I have an affinity for garlic scape pesto that borders on the unnatural. Although I've previously suggested to you that there are at least seven worthwhile things to do with garlic scapes, the truth is that I rarely care to do anything with them myself besides whiz them with nuts, cheese, lemon, and olive oil in a food processor and eat them with a spoon. This inclination may be due to the fact that, in my heart of hearts, I seem to believe that I invented garlic scape pesto. (It's similar to the way I seem to believe that I invented the food blog, despite substantial late-breaking evidence to the contrary. But those are stories for another time, such as never.)
The more convincing thing that garlic scape pesto has going for it, which many other scapely preparations lack, is that the scapes are raw. When subjected to intense heat, scapes quickly lose their characteristic pungency and transform into a much milder, practically bean-like vegetable. It's not that there's anything wrong with a bean-like vegetable, mind you. It's just that, to me, raw scapes are special largely because they manage to communicate both mild-manneredness and assertiveness at the same time.
Still, there's no question that the optimal amount of garlic is highly contextual and situation-specific. Not every occasion is a garlic scape pesto occasion. For example, if you will be interacting with other people today, interviewing for a promising job tomorrow, or generally not looking forward to the possibility of sweating profusely, it may not be a garlic scape pesto occasion. In such instances, the garlic scape tart may be a more appropriate choice.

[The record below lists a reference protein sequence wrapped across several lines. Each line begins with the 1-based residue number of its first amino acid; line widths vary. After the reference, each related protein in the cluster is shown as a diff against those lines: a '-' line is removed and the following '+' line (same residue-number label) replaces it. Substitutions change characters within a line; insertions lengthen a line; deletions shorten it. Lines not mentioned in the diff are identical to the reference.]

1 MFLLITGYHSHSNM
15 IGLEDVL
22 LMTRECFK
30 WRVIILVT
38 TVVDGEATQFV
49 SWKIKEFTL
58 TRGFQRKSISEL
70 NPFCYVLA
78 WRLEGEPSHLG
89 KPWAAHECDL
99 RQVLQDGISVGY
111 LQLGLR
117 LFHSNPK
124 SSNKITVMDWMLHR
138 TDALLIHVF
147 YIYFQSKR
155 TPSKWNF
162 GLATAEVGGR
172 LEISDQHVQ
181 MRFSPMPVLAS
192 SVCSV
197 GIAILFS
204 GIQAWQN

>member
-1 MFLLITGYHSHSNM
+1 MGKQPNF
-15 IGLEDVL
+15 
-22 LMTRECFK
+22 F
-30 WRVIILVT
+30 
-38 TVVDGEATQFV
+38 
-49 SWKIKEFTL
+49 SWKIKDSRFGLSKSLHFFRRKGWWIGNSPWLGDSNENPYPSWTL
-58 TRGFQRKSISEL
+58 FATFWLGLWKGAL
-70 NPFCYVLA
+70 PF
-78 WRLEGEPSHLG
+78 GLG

This garlic scape tart occupies a happy medium between raw and aggressively cooked scapes. The sliced scapes are baked gently in a custard of fresh ricotta and eggs, mellowing their intensity without obliterating their freshness. Combined with the lemon thyme, the scapes produce a positively aromatic filling that floats on top of the hearty crust.
Teff crust adapted from Fine Cooking Magazine.
- Active time: 30 minutes
- Total time:90 minutes
- For the Crust
- 1 cup teff flour
- 1 cup unbleached all-purpose flour
- 3/4 teaspoon salt
- 12 tablespoons cold unsalted butter, cut into 1/2-inch dice
- 4 to 5 tablespoons ice water
- For the Filling
- 1 cup thinly sliced garlic scapes (from 15 to 20 scapes with bud ends removed)
- 2 large eggs, lightly beaten
- 1 cup good quality fresh ricotta cheese (bought or homemade)
- 1 teaspoon fresh lemon thyme leaves (or 1 teaspoon thyme plus 1/2 teaspoon grated lemon zest)
- 1/2 teaspoon sea salt, plus more for sprinkling
- 1/4 teaspoon freshly ground black pepper
Place the flours and the salt in the bowl of a food processor fitted with the blade attachment and pulse to combine. Add the butter and pulse until the largest pieces are the size of small peas. Sprinkle four tablespoons of the ice water onto the dough. Pulse until the dough begins to hold together. Add the additional tablespoon of water and continue to pulse if the dough is otherwise too dry to hold together. Turn the dough out onto a piece of waxed paper and shape into a disc by pressing quickly and firmly with your hands, repairing any cracks as you go. Wrap the dough in the waxed paper and refrigerate for 30 minutes.
Preheat the oven to 375°F. Roll out the dough into a 12-inch-diameter circle about 1/4-inch thick. Press into the bottom and sides of a fluted 10-inch tart pan with a removable bottom. Roll your rolling pin over the top of the pan to remove any excess dough. Prick the bottom of the dough all over with a fork, then line the dough with parchment paper and fill with dried beans. Place the tart pan on a baking sheet. Bake for 10 minutes, then remove the parchment and beans and bake for 7 minutes more.
While the dough bakes, make the filling. Place the scapes, eggs, ricotta, lemon thyme, salt and pepper in a medium bowl. Beat with a fork until well combined. Pour the filling into the partially baked tart shell and return the whole thing to the oven for 30 minutes, until the filling is set. Cool to warm or room temperature before slicing and serving.